ESE/EDB/Jetblue – Edge, WebCache & Cortana

Along with SQLite, the Microsoft Extensible Storage Engine (ESE) is becoming increasingly common on Windows mobile phones and desktop operating systems. ESE, also known as Jetblue or EDB DBs, is the technology that underpins these databases such as Windows search and Cortana. In this article, I want to look briefly at the Microsoft ESE database used by Internet Explorer 10 and the new Edge browser and also a little at Cortana and highlight some of the features of The Forensic Browser for SQLite that make examining these databases easy and also highlight some interesting artifacts as we go.

Update – can now recover deleted records.

In order to use our ESE Extension, you will also need a current licence for the Forensic Toolkit for SQLite, also available at the same link.

If you are keeping up with developments with the Forensic Toolkit for SQLite you will be aware that I recently released a Forensic Browser extension that allows ESE databases to be examined with the Forensic Browser and therefore use all of the querying and reporting features available within the Browser as part of your investigation.

Running the extension once installed is simplicity, just create a case file, do not open an SQLite database when prompted and then run the extension from the extensions menu. The screenshot below shows me opening a database.

After the extension has been run you will see a host of tables in the browser, the screenshot below shows the tables from a WebCache01.dat Microsoft Edge database:

As you can see there is a good amount of duplication with the table names and investigation shows that for each table with a similar name has the same structure. So all tables named container_xxx have the same number of column definitions (names and types).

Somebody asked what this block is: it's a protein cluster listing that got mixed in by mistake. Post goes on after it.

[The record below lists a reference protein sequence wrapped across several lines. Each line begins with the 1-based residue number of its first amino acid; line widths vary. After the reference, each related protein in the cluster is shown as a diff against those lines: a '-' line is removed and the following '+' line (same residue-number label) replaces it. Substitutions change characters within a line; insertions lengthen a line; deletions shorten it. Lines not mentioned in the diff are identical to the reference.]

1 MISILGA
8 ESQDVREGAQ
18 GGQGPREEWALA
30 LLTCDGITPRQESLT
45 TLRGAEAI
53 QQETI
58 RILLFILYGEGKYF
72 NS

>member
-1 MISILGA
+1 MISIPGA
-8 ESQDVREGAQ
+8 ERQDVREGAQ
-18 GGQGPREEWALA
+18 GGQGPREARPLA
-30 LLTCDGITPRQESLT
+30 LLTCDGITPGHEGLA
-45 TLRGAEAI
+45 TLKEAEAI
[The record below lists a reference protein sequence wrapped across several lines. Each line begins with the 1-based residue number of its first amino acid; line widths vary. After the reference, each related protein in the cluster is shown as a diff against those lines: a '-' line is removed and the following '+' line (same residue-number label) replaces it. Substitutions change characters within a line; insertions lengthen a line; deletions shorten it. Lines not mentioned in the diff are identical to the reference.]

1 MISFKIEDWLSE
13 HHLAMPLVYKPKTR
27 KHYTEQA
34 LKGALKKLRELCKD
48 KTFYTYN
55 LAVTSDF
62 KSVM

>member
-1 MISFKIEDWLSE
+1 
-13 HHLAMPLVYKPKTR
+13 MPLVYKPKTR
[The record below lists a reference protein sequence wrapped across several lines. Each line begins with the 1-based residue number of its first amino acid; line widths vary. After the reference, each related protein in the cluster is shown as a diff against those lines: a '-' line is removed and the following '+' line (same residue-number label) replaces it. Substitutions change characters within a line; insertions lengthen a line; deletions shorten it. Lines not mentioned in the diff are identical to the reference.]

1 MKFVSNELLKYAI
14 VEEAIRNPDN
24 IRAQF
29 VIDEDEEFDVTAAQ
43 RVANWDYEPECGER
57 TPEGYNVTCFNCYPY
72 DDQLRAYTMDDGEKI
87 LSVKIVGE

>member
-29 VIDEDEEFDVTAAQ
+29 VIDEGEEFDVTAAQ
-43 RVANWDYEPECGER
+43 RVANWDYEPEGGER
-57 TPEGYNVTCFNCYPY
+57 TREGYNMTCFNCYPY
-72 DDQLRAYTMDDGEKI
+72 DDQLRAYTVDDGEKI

So the containers_1 table looks like this :

and container_26 looks like this:

As you can see the table structure looks essentially the same and investigation shows that the data in each table of a similar name is consistent although each table has a slightly different use (more later). 

Further investigation of an ‘inuse’ system shows that the number of tables seems to increase with use, so additional container_xxx tables are added. The same applies to the other ‘groups’ of tables, on my system, there are currently 67 Container tables, 9 AppCache tables, 7 AppCacheEntry tables, 4 DependencyEntry tables and 5 HstEntry tables. Some of these tables have no data (rows).

SQL and particularly SQLite allows us to use a query type known as a union to create an amalgamated view onto tables (or subsets of tables) where the column types are the same, this query is known as a UNION.

To create a union from the two tables above and select all of the tables the SQL is:

SELECT Container_1.* FROM Container_1 UNION SELECT * FROM Container_26
The resultant table looks like this:

Clearly doing this for 67 different tables each containing different parts of essentially the same dataset would be very cumbersome so the Forensic Browser allows you to easily create a view based on a SQL union that essentially creates a compound table amalgamating the contents of tables with the same structure. So instead of investigation 67 container tables, you can just investigate 1 compound virtual table. This simplifies the investigation immensely.

The SQL for this is just more of the UNIONs described as above:

SELECT Container_1.* FROM Container_1 UNION SELECT * FROM Container_2 UNION SELECT * FROM Container_3 and so on
While this is straight forward and queries based on the union (especially a union of 67 tables) would start to look a bit complex so we can use another SQL facility known as a VIEW. A view is a sort of virtual named query, i.e. we can call the query above something like “containers_view” and then use this name instead of the full query, e.g.: Code
SELECT * FROM containers_view